Child Support Child Support

Child Support – The Basics

Child Support can be sought via the Child Support Agency or a Child Support Agreement. Legal and adoptive parents will be recognised as having parental responsibilities towards the child.

Parenting Orders. may be sought in the Local Court, the Federal Circuit Court or the Family Court. The principles that apply to the legal parents of children of marriages also apply to the legal parents of children of same sex couple relationships. A partial resolution to this issue is for the co-parents to apply to adopt the child, this step will entitle the co-parent to many of the rights of a legal parent.

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Child Support – The Details

As you and your spouse separate and divorce, child support will be a one of the issues you will need to address. The primary purpose of child support is to guarantee that children’s day-to-day needs will be met through regular periodic support payments. Additionally, child support allows children to enjoy the same or similar standard of living of their parents. Child support can be arranged by agreement between the parents, or through an administrative assessment conducted by the Child Support Agency (CSA).

Child Support Agreements

Often the best way to arrange for child support is through an agreement between the parents in the form of a child support agreement. This method allows parties to deviate from the formula used in the administrative assessment used by the CSA to determine support. There are two types of agreements that may address child support: a binding child support agreement and a limited child support agreement.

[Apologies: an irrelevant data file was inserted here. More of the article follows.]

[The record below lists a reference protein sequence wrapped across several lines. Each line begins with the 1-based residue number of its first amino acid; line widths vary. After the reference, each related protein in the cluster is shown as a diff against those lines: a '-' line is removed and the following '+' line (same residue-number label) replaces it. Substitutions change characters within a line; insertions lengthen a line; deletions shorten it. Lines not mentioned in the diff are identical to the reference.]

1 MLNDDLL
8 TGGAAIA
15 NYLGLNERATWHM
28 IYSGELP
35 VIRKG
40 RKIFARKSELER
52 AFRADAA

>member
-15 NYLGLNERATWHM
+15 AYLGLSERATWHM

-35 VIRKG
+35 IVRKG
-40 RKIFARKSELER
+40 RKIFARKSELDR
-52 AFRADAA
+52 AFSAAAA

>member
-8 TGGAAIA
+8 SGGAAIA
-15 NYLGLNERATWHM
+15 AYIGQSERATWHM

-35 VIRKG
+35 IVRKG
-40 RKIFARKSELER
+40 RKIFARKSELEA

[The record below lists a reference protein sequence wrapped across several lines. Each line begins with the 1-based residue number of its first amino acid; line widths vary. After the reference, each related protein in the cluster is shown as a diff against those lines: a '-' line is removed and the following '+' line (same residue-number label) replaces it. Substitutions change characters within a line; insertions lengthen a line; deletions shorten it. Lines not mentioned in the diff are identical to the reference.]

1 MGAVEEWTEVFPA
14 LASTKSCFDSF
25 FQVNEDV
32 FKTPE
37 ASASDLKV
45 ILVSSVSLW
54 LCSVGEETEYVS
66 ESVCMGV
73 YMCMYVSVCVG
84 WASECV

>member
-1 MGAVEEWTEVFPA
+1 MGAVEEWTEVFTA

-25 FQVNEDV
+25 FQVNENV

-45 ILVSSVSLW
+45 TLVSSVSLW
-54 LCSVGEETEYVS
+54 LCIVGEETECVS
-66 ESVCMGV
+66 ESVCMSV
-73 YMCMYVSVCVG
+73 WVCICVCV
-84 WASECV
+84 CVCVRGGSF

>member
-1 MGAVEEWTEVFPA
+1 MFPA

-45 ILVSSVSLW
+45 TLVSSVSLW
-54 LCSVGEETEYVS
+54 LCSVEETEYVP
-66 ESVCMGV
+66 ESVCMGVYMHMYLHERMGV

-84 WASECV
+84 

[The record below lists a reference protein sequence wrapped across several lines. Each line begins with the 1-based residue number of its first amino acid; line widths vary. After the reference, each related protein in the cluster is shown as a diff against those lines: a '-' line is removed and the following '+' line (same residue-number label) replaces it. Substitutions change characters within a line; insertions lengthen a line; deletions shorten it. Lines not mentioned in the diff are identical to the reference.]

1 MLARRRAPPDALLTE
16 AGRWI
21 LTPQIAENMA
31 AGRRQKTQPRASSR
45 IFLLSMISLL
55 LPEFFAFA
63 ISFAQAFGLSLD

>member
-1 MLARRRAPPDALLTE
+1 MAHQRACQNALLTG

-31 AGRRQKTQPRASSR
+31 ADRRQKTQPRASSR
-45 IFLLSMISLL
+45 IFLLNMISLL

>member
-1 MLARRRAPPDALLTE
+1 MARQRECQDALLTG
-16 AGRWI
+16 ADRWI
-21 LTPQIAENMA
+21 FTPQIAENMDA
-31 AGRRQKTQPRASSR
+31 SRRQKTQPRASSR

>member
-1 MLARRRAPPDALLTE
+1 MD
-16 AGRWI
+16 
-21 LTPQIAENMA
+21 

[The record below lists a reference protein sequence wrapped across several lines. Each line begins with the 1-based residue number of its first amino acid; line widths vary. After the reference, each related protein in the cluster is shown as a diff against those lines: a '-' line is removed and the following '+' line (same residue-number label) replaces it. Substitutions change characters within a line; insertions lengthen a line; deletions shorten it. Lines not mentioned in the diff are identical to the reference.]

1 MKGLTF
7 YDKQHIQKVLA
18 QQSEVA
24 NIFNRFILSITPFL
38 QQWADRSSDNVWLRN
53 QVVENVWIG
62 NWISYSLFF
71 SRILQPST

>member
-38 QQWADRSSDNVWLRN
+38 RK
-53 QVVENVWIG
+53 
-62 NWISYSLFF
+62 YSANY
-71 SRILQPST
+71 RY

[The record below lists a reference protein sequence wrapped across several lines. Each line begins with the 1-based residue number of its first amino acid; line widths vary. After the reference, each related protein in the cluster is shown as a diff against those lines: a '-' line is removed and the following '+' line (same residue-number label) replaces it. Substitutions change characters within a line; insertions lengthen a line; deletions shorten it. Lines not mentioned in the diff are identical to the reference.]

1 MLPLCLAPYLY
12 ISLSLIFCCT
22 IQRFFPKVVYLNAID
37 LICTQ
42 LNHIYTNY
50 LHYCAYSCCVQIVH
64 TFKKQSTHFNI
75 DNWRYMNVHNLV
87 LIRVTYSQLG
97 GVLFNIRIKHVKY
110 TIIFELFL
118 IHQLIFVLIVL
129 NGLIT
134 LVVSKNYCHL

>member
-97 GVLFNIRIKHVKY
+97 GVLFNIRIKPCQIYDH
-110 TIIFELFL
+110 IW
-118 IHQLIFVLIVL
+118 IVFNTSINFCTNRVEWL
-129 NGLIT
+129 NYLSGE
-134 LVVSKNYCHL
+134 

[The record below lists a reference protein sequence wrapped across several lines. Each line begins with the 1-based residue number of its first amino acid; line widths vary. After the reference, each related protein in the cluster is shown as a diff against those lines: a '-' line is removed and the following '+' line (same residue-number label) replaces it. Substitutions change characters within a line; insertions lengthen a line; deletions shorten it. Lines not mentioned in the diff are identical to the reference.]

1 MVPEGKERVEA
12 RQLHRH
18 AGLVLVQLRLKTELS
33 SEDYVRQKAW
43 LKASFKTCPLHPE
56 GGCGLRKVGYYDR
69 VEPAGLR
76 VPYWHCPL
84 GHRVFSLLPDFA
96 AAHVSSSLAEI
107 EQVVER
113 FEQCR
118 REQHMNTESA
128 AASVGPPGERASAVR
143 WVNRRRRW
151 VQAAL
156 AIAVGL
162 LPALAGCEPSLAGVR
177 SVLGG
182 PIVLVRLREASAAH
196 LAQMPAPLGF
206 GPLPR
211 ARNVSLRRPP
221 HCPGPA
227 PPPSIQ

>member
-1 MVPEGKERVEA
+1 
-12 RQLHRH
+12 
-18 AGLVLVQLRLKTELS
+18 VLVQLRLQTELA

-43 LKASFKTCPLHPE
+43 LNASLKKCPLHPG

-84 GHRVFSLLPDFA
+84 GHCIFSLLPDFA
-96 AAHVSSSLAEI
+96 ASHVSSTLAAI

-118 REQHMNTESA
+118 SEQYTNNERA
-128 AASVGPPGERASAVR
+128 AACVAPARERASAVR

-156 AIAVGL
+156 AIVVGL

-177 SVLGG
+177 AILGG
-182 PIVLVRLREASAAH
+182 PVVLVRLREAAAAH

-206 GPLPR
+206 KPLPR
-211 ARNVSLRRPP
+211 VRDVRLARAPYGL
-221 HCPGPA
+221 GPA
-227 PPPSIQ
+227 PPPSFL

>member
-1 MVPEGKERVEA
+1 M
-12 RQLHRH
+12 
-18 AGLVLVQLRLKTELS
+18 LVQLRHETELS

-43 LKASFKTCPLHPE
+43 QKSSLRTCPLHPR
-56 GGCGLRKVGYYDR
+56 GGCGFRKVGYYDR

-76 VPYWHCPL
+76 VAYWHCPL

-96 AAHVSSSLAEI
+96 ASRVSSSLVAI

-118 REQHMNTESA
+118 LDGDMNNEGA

Child support agreements are considered binding if both parties to the agreement were given independent legal advice (from separate counsel), and the agreement must state that this is in fact the case. Additionally, the counsellor who administered the legal advice must also execute and sign a certificate, which is included in the agreement. A binding child support agreement can be for any amount – including an amount less than prescribed under the CSA formula.
Unlike a binding child support agreement, a limited child support agreement does not require that the parties obtain independent legal counsel. The only requirements for this type of arrangement are that the agreement be in writing, signed by both parties, and that the amount agreed to is at least equal to the amount payable under the child support agency formula.
It is not possible to modify or alter a child support agreement; rather you must terminate the agreement and enter into a new one. The Child Support Assessment Act provides for several ways to terminate a child support agreement:

  • by entering into a fresh agreement
  • by agreement in writing
  • a court order
  • a new notional assessment, and
  • simply if the agreement is three or more years old.

Child Support Agency and Administrative Assessments